Citigroup Inc. is attempting to crack the European mutual fund market with three global sector mutual funds.

SSB Citi Asset Management Group, the banking company's fund management unit, began selling the three funds, which invest in technology, finance, and health care, in Germany last week and in Spain this week. They also will be sold in Belgium and Greece, said John Roberts, a Citigroup spokesman in London.

Citi joins Chase Manhattan Corp., Mellon Financial Corp., and Putnam Investments among U.S. companies that have sought recently to gain a share in Europe's burgeoning retail fund market while the market at home has matured.

Mr. Roberts said a database helps Citi to make a quantitative analysis of its sector funds by factoring in, for example, differences in two given nations' accounting methods.

The new funds mirror three that Citi introduced in March in the United States. Citi is also considering opening a telecommunications fund overseas, he said.

"Equity investing has only taken off in the last 18 months to two years" in Europe, Mr. Roberts said. Most Europeans have tended to invest locally, but that's "nonsense in this day and age," he said.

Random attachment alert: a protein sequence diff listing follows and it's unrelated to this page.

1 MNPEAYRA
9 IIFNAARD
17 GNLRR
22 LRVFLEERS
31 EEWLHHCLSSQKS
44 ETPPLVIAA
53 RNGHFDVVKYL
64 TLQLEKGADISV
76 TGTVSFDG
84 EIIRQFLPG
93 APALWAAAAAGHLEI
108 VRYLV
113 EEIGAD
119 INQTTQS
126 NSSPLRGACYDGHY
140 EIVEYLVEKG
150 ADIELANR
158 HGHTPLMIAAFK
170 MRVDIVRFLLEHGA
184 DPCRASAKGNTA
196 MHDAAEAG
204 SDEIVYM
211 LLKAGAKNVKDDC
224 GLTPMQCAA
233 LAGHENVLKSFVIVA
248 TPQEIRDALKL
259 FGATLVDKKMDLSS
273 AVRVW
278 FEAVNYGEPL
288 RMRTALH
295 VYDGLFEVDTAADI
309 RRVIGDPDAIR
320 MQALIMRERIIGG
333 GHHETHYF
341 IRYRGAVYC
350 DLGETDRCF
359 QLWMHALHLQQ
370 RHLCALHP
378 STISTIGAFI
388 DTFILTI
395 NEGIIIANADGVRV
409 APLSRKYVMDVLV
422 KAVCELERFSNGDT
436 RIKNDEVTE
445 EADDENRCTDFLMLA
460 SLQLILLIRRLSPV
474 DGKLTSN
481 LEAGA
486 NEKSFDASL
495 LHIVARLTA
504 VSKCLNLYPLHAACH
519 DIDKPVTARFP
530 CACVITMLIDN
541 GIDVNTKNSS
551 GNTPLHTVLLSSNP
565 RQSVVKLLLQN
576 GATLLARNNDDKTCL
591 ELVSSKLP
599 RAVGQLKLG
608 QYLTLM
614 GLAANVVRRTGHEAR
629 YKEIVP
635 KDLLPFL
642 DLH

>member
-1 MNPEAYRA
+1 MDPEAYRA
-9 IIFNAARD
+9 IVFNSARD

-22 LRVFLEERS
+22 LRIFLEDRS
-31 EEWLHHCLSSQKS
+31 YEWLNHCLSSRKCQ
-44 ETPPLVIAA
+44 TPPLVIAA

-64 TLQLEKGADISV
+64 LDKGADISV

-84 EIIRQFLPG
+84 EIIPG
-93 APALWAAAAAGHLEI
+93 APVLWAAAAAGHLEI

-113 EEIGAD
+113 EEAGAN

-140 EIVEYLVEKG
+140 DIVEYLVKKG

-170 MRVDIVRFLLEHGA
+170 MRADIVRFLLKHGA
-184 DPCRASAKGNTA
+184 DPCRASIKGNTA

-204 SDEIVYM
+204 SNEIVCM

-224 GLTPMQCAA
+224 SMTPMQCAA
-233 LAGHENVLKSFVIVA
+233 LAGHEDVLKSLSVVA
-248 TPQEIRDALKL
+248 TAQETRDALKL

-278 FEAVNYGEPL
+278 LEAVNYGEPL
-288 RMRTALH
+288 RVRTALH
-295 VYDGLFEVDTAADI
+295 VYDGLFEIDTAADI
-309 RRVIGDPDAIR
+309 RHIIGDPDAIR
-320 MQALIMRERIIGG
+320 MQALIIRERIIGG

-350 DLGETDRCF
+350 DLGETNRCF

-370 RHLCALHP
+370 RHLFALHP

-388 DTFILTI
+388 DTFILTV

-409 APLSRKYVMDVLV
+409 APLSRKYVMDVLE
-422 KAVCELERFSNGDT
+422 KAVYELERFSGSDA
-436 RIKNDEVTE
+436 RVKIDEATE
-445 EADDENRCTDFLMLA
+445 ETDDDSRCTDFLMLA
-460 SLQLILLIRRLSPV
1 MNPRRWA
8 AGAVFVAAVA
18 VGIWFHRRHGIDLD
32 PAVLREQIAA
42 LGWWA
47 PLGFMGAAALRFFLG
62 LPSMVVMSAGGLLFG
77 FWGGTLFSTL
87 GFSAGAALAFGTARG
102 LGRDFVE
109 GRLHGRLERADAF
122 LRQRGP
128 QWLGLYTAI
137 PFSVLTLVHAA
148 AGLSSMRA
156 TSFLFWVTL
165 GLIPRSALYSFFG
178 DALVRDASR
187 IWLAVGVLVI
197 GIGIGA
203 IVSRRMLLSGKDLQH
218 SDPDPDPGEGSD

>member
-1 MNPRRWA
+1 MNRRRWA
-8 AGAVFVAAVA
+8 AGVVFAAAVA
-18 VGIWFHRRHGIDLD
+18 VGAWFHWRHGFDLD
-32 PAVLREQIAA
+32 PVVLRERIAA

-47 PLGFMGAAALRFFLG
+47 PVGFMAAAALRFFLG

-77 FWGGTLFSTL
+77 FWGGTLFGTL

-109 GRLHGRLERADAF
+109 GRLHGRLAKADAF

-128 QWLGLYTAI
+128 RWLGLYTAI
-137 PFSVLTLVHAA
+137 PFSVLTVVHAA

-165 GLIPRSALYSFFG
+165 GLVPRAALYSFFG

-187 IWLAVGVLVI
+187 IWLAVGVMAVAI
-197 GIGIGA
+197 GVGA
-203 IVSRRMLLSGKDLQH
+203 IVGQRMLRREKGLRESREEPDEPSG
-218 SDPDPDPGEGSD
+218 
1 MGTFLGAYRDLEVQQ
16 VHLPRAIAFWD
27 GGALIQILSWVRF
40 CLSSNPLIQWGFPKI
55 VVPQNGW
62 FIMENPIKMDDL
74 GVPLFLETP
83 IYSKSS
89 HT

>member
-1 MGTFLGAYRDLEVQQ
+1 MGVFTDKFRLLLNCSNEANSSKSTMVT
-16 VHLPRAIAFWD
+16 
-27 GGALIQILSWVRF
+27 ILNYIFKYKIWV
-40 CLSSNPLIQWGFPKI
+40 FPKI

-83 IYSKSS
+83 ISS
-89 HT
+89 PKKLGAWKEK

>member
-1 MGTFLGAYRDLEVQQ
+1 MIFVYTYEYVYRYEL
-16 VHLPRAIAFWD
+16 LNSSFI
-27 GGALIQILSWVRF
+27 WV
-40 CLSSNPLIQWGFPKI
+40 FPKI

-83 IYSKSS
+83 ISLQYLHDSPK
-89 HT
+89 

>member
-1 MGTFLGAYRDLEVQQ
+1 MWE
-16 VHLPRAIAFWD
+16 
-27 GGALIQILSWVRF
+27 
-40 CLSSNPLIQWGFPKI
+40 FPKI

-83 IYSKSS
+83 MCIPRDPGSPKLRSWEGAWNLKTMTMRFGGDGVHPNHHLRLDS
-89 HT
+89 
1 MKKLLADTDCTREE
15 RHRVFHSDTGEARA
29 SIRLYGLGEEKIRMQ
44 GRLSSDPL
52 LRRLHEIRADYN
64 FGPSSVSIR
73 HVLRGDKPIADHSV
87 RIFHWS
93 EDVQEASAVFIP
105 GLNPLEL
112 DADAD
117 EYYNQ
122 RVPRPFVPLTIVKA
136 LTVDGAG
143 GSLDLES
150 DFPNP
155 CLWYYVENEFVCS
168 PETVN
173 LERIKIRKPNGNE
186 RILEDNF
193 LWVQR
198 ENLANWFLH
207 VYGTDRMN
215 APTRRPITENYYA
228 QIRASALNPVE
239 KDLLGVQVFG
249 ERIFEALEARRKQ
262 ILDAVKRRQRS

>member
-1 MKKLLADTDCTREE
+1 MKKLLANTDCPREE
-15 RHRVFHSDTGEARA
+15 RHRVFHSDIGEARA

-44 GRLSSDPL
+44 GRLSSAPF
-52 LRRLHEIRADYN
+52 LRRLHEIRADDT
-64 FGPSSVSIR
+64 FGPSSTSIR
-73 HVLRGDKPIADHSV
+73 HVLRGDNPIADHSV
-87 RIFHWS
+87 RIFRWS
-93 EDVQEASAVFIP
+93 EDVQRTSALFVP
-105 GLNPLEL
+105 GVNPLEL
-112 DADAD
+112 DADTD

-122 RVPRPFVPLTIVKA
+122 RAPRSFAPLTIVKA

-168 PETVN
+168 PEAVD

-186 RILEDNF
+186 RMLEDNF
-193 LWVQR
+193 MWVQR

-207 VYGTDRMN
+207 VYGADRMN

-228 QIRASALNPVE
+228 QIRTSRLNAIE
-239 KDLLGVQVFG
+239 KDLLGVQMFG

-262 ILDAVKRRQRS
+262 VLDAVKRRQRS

The new series is meant to complement the CitiSelect Portfolios, and each fund offers a blend of cash, bond, and equities investments.

"The idea is to get people an appropriate distribution of assets," Mr. Roberts said. Combined with one or more CitiSelect portfolios, sector funds "add a bit of spice without too much risk," he said.

Geoffrey H. Bobroff, a mutual fund consultant in East Greenwich, R.I., lauded Citi's quantitative research approach, but he questioned the appetite for sector funds overseas.

In the United States, sector funds constitute only about 7% of long-term mutual fund assets, and Europe is several years behind that, Mr. Bobroff said. "It's an interesting subset, but it's not necessarily a situation where you're going to see hundreds of millions of dollars" invested, he said.

Last year Citigroup created a retail asset management division to focus on developing, marketing, and selling mutual funds across the Atlantic. SSB Citi has about 50 employees in Europe and expects to have up to 70 by yearend, Mr. Roberts said.

Citi, which manages about $8.5 billion of mutual fund assets for European investors, sells through 300 retail branches in Germany and 80 branches in Spain, he said. It is negotiating with other outlets, including European banks and Internet fund supermarkets, and expects to begin selling funds through them by yearend, Mr. Roberts said.

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